Indicators are mathematical models that make reading price charts easier. They serve to determine the degree of volatility and identify efficient market entry/exit points. First off, I’d like to warn you that no indicators can possibly predict future price movements with 100% certainty. Still, they can be used to create trading systemswith a positive mathematical expectation.
Any indicator is based on prices. They are characterized by four key values: Open, Close, High, and Low at certain periods of time. For example, fractals are drawn across the highs of 5 price bars, so we use two price values for calculations, the high and low of a bar on a given time frame.
Indicators can be divided into several different categories, including trend indicators, oscillators, and psychological indicators.
As the name suggests, trend indicators are used to determine price direction. This type of indicators includes:
- Moving Averages;
- Bollinger Bands.
Oscillators are useful for predicting trend changes. In most cases, a trend reversal occurs after a divergence. To see whether a divergence took place, we should compare and analyze the price chart and oscillator readings. The most popular oscillators are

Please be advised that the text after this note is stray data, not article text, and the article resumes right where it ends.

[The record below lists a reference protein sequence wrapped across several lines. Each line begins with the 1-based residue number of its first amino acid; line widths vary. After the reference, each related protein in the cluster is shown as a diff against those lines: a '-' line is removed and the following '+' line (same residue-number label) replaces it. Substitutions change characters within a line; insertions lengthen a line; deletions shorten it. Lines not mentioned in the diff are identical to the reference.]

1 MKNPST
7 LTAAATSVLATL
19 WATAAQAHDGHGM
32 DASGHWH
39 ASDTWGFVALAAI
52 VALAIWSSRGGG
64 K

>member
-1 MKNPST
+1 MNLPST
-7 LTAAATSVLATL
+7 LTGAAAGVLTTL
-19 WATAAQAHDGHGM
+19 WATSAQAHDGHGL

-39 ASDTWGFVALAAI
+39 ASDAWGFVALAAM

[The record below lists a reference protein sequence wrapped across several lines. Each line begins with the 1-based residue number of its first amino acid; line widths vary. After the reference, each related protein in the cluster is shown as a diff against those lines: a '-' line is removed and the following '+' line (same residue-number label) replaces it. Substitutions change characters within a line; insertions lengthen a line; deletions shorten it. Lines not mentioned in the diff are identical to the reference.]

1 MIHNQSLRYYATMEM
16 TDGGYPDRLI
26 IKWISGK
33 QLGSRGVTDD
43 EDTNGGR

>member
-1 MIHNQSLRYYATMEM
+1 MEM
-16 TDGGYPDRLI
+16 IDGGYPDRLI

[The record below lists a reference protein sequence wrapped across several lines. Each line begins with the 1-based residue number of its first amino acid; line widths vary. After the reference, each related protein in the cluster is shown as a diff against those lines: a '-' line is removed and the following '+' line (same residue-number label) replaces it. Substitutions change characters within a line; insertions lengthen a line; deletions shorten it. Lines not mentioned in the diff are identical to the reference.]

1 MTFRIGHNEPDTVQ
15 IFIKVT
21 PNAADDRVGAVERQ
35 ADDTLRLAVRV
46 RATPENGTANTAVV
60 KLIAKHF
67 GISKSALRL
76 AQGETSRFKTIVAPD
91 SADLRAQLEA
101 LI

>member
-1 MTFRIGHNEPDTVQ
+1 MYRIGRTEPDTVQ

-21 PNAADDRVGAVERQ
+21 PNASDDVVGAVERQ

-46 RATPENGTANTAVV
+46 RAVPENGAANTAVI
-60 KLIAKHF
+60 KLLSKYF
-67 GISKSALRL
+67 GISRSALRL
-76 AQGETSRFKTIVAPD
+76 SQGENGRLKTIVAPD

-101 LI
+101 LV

- Stochastic Oscillator;
- Awesome Oscillator;
Psychological indicators help traders determine market sentiment. A good example of a psychological indicator is SEFC-Bull-Bear.
To filter signals, traders usually use several indicators at the same time. The key point here is not to overplay it as some users apply so many indicators at once that they cannot see the price chart behind them.
Others put too much effort into filtering and wait for a good trading setup forever.
A balanced and reasonable approach is key here. Before you use a new indicator on a live account, try it out on a demo account or at least watch it live. Keep in mind that some indicators only show excellent results when they are backtested.